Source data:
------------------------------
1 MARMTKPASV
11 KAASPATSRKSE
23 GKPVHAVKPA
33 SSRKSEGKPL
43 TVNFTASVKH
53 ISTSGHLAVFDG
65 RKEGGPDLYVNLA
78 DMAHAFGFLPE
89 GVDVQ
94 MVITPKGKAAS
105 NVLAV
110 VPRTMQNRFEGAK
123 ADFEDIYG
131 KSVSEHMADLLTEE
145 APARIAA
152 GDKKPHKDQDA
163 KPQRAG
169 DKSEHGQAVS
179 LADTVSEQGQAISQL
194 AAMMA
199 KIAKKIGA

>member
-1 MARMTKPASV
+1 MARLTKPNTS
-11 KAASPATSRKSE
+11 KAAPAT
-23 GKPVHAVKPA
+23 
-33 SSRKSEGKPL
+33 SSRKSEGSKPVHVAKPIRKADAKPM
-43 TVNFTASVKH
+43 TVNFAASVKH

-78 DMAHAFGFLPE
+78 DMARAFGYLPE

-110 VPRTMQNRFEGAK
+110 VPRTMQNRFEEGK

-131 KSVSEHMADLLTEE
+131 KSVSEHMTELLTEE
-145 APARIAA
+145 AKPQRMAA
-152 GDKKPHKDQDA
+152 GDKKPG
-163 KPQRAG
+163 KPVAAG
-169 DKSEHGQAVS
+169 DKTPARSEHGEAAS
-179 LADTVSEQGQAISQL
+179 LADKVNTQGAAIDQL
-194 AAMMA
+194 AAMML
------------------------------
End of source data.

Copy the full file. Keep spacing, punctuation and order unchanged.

1 MARMTKPASV
11 KAASPATSRKSE
23 GKPVHAVKPA
33 SSRKSEGKPL
43 TVNFTASVKH
53 ISTSGHLAVFDG
65 RKEGGPDLYVNLA
78 DMAHAFGFLPE
89 GVDVQ
94 MVITPKGKAAS
105 NVLAV
110 VPRTMQNRFEGAK
123 ADFEDIYG
131 KSVSEHMADLLTEE
145 APARIAA
152 GDKKPHKDQDA
163 KPQRAG
169 DKSEHGQAVS
179 LADTVSEQGQAISQL
194 AAMMA
199 KIAKKIGA

>member
-1 MARMTKPASV
+1 MARLTKPNTS
-11 KAASPATSRKSE
+11 KAAPAT
-23 GKPVHAVKPA
+23 
-33 SSRKSEGKPL
+33 SSRKSEGSKPVHVAKPIRKADAKPM
-43 TVNFTASVKH
+43 TVNFAASVKH

-78 DMAHAFGFLPE
+78 DMARAFGYLPE

-110 VPRTMQNRFEGAK
+110 VPRTMQNRFEEGK

-131 KSVSEHMADLLTEE
+131 KSVSEHMTELLTEE
-145 APARIAA
+145 AKPQRMAA
-152 GDKKPHKDQDA
+152 GDKKPG
-163 KPQRAG
+163 KPVAAG
-169 DKSEHGQAVS
+169 DKTPARSEHGEAAS
-179 LADTVSEQGQAISQL
+179 LADKVNTQGAAIDQL
-194 AAMMA
+194 AAMML